‘The Olympic buzz won’t last forever’ - Havas CEO & president of sports and entertainment talks Olympic sponsorships

By Stephen Lepitak | -

Havas

|

Paralympics article

September 10, 2012 | 3 min read

Following the closing ceremony of the London 2012 Olympic and Paralympic Games, athletes such as Ellie Simmonds, Jonnie Peacock, Jessica Ennis and Mo Farrah reasonably look forward to signing a number of sponsorship deals in the near-future (and are already doing so). However, Lucien Boyer, global CEO and President of Havas Sports and Entertainment has told The Drum that Olympic athletes should focus on how those deals can extend the life of their high visibility.

'London 2012 has created an unprecedented situation for Olympic athlete sponsorship in the UK because there are so many medalists who now have a huge public profile. This means brands and potential sponsors will have a wider range of post-Olympic options than ever before,” explained Boyer.

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"In the short-term London 2012 sponsors such as BP, BMW & EDF are likely to work with athletes to emphasise the support they have given the Games and capitalise on some of the after-glow of its success. I'm sure, for example, BT, Sainsbury's and Channel 4 will all be very keen to be associated with Paralympic medal winners to highlight their role in promoting and supporting the Paralympics. In some cases this might mean some athletes get extensions to existing contracts.”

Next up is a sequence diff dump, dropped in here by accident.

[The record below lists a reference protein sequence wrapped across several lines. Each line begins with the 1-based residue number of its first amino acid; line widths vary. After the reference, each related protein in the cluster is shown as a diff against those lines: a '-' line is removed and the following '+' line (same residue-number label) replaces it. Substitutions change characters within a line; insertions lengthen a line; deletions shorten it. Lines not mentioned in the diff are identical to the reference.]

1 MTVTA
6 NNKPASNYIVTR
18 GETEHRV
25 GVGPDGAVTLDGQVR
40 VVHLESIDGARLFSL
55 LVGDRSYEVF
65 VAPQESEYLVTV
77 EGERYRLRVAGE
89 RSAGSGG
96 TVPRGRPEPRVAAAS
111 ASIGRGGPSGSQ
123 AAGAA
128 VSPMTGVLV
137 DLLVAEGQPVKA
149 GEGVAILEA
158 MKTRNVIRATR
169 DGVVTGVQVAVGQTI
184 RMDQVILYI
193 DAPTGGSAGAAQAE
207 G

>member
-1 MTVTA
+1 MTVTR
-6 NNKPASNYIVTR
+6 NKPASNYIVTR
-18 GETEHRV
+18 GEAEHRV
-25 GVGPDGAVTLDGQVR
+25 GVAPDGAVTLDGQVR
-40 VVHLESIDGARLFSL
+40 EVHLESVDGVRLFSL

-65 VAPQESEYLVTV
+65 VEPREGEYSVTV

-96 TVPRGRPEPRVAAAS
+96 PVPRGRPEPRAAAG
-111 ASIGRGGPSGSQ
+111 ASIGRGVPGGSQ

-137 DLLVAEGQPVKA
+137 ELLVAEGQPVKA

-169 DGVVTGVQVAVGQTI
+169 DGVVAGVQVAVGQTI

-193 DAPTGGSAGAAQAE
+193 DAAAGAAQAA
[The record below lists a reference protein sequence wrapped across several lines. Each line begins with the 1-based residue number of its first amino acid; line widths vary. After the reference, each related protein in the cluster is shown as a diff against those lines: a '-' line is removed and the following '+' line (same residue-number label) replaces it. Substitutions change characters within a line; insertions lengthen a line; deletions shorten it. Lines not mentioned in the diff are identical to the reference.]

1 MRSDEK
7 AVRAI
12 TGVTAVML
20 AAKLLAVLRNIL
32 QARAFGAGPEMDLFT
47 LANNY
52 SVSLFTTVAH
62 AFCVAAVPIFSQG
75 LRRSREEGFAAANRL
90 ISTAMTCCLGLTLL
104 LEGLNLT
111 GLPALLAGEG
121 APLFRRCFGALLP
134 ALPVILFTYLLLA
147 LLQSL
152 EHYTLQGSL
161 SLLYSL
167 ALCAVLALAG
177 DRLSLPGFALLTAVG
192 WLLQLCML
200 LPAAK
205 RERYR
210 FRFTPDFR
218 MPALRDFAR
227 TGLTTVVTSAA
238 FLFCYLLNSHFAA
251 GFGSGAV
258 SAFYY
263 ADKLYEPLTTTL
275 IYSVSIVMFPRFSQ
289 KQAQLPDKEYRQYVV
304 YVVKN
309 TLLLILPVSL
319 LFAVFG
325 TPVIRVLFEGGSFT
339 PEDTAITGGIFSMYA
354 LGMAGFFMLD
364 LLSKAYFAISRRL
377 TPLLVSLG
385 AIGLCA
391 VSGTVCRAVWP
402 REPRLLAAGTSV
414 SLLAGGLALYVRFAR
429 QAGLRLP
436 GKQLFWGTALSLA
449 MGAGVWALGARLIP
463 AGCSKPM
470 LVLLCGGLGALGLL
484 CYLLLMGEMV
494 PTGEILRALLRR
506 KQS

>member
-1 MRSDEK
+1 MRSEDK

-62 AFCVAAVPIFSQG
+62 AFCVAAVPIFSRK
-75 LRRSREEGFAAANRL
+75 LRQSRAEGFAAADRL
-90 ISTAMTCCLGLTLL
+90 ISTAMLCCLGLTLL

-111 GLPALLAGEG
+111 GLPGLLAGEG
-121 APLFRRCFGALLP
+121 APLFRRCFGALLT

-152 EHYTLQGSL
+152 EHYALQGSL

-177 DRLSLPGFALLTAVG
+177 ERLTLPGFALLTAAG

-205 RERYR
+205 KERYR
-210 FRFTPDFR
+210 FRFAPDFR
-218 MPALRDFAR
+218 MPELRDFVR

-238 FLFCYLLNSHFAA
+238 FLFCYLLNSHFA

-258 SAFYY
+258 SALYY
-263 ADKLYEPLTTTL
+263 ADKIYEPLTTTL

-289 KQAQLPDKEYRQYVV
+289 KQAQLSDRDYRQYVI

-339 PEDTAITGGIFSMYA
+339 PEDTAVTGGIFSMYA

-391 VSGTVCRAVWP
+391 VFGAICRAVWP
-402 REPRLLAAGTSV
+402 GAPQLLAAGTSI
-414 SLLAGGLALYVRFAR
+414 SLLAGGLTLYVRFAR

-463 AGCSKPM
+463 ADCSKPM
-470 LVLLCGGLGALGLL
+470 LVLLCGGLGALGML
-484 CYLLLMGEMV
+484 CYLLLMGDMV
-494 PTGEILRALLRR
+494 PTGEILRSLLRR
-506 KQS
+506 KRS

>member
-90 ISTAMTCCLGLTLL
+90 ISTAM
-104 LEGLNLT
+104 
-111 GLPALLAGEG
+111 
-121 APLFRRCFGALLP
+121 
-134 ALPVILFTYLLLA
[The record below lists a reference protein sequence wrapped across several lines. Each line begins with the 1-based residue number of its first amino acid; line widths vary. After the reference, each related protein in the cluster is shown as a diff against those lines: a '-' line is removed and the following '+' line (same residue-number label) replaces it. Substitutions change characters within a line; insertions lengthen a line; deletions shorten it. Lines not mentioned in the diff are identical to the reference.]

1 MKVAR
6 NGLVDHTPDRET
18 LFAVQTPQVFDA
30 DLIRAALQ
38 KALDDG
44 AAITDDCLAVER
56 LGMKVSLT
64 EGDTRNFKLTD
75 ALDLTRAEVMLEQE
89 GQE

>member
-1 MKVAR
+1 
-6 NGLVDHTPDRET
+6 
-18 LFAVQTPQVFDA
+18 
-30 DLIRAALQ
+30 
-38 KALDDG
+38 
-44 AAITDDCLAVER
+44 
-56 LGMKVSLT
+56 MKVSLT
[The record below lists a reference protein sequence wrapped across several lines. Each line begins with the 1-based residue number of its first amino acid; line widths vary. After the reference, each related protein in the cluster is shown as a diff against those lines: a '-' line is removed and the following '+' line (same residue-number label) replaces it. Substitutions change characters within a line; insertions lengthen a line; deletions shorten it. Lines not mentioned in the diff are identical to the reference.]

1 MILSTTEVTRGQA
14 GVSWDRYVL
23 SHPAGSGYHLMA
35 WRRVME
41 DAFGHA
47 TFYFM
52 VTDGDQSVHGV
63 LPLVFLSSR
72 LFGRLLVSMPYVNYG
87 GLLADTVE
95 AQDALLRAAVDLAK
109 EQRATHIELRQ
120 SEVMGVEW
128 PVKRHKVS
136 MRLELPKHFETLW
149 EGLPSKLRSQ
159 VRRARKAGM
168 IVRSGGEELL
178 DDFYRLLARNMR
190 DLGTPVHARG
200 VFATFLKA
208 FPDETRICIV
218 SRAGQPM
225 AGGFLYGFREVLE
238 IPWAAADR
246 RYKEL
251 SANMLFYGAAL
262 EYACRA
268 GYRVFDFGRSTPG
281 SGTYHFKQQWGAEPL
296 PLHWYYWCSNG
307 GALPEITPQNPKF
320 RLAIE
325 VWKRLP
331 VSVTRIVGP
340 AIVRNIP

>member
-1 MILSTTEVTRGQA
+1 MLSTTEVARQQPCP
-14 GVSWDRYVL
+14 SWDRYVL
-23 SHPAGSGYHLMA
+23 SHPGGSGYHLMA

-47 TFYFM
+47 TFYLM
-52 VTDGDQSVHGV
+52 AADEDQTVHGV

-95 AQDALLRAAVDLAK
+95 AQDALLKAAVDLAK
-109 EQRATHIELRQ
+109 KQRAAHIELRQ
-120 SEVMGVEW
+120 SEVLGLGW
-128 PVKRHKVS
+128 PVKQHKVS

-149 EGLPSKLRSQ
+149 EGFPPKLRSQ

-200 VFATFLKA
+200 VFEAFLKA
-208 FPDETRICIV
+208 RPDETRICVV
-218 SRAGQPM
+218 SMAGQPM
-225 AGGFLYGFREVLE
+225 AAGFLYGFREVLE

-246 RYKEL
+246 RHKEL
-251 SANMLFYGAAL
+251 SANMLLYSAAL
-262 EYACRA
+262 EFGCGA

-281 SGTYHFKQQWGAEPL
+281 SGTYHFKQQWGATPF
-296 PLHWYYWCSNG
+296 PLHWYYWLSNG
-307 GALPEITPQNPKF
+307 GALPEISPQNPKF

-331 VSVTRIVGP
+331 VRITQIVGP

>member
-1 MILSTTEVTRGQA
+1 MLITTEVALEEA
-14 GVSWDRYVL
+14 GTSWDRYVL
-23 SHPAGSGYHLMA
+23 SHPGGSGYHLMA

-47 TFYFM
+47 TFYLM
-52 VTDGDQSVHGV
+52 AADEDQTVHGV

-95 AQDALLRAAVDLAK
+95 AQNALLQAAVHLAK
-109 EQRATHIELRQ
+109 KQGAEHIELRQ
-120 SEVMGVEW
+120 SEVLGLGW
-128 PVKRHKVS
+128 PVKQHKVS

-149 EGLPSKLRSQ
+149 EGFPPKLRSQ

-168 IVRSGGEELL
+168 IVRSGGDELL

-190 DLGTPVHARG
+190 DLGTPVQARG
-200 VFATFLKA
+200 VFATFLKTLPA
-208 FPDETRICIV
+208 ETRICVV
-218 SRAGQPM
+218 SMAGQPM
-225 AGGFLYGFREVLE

Boyer added that he also expected to see brands rolling out above-the-line deals, at considerable cost, while using the biggest name stars within the coming weeks, following the example set by Virgin Media and their use of Farrah.

“Some of the athletes with lower profiles will also find there are one-off opportunities to work with brands on PR events, regionally focused activity and at internal company functions for smaller amounts of money.

'Both brands and athletes should be developing long-term, meaningful relationships, based on shared values, if they want an association to be successful. The Olympic buzz won't last for ever so athletes should consider how a brand can help them sustain their profile in a way that compliments their day job.

'Likewise brands won't want to be accused of cashing-in on the Games with short-term deals - nor will they want to be associated with a star that burns brightly but then fizzles out. The smart brands will already be thinking about what established stars they can sign-up until Rio 2016 and how they can identify and secure the next generation of talent.”

Boyer concluded by advising that brands and athletes should approach their post-Games planning ‘with the same rigour and energy as the build-up to London 2012’ in order that they are able to make the most of the opportunities and tell a meaningful story.

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